In Good Strategy, Bad Strategy, Richard Rumelt writes: “The most basic idea of strategy is the application of strength against weakness. Or if you prefer, strength applied to the most promising opportunity…A good strategy doesn’t just draw on existing strength; it creates strength.” Rumelt’s definition of strategy as creating strength is particularly important. You don’t deplete yourself as you execute your strategy. You choose tactics that reinforce and build strength as they are deployed. Back to winning hearts and minds – the tactics require up-front costs. But as they proceed, and as the strategy unfolds, strength and further support are gained by having the support of the local population. A good strategy makes you stronger.
“Grand strategy is the art of looking beyond the present battle and calculating ahead. Focus on your ultimate goal and plot to reach it.”
― Robert Greene, The 33 Strategies of War
The Components of Strategy
The strategic theorist Henry Mintzberg provides a useful approach to thinking about strategy in adversarial situations. According to Mintzberg, there are five key components or types:
- Plan: A consciously chosen series of actions to achieve a goal, made in advance.
- Ploy: A deliberate attempt to confuse, mislead or distract an opponent.
- Pattern: A consistent, repeated series of actions that achieve the desired result.
- Position: A considered relationship between an entity (organization, army, individual etc) and its context.
- Perspective: A particular way of viewing the world, a mindset regarding actions that lead to a distinct way of behaving.
Geoffrey P. Chamberlain offers a slightly different perspective on the components of strategy, useful when the strategy is more about a personal goal. He identifies seven parts:
- A strategy is used within a particular domain.
- A strategy has a single, well defined focus.
- A strategy lays out a path to be followed.
- A strategy is made up of parts (tactics).
- Each of a strategy’s parts pushes towards the defined focus.
- A strategy recognises its sphere of influence.
- A strategy is either intentionally formed or emerges naturally.
According to Rumelt, a strategy must include “premeditation, the anticipation of others’ behavior, and the purposeful design of coordinated actions. As a general rule, strategy is more important in situations where other parties have the potential to thwart or disrupt actions, or where our plans are at risk if we don’t take meaningful steps to achieve them. Good strategy requires us to both focus on a goal, and anticipate obstacles to reaching that goal. When we encounter obstacles, we may need to employ what Freedman calls “deceits, ruses, feints, manoeuvres and a quicker wit”—our tactics.
“The skillful tactician may be likened to the Shuai-Jan. Now the Shuai-Jan is a snake that is found in the Ch’ang mountains. Strike at its head, and you will be attacked by its tail; strike at its tail, and you will be attacked by its head; strike at its middle, and you will be attacked by head and tail both.”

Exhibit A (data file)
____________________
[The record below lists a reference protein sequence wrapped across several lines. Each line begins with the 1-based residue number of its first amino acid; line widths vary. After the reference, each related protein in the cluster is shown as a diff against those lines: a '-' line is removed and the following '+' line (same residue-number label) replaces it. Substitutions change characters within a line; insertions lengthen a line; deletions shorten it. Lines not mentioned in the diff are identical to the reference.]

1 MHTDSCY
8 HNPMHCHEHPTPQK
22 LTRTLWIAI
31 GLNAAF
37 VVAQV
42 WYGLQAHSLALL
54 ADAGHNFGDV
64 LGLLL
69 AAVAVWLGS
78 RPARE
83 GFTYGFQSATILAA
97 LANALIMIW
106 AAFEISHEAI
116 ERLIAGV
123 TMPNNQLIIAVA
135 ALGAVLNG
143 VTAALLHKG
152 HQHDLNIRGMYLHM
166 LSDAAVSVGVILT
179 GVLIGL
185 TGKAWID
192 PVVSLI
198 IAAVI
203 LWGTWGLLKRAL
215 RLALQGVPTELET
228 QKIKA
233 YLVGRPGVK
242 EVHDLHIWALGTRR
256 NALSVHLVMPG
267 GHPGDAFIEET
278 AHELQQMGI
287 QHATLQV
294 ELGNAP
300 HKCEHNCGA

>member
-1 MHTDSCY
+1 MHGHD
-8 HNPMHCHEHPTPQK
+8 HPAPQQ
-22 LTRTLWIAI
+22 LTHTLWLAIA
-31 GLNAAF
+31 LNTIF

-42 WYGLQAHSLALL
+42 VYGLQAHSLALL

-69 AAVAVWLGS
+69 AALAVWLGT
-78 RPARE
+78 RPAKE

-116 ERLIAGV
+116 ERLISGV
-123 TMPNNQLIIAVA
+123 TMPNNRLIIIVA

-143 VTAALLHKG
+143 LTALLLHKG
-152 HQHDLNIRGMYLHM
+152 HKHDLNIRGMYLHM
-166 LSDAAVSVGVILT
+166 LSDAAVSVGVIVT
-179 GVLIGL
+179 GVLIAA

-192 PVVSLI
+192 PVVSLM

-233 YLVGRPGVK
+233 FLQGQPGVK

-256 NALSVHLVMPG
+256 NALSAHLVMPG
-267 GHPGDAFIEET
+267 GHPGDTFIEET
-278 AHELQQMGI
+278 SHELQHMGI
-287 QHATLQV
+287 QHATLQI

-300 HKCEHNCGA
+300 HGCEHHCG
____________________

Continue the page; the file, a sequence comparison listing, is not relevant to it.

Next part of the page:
— Sun Tzu, The Art of War
A Few Words on Tactics
Even the most elegant, well-planned strategy is useless if we do not take thoughtful steps to achieve it. While the overall goal remains stable, the steps we take to achieve it must be flexible enough to adjust to the short-term realities of our situation.
The word “tactic” comes from the Ancient Greek “taktikos,” which loosely translates to “the art of ordering or arranging.” We now use the term to denote actions toward a goal. Tactics often center around the efficient use of available resources, whether money, people, time, ammunition, or materials. Tactics also tend to be shorter-term and more specific than strategies.
Many tactics are timeless and have been used for centuries or even millennia. Military tactics such as ambushes, using prevailing weather, and divide-and-conquer have been around as long as people have fought each other. The same applies to tactics used by politicians and protesters. Successful tactics often include an ‘implementation intention’—a specific trigger that signals when they should be used. Simply deciding what to do is rarely enough. We need an “if this, then that” plan for where, when and why. The short-term nature and flexibility of tactics allow us to pivot as needed, choosing the right ones for the situation, to achieve our larger, strategic goals.
If you don’t have a strategy, you are part of someone else’s strategy.”
— Alvin Toffler
Although often regarded as interchangeable, strategy and tactics are somewhat different, though complementary concepts. According to the skilled strategist Sun Tzu, strategy is about winning before the battle begins, while tactics are about striking at weakness. Both are ancient concepts that have come to be an essential part of numerous disciplines and offer endless new ways of thinking.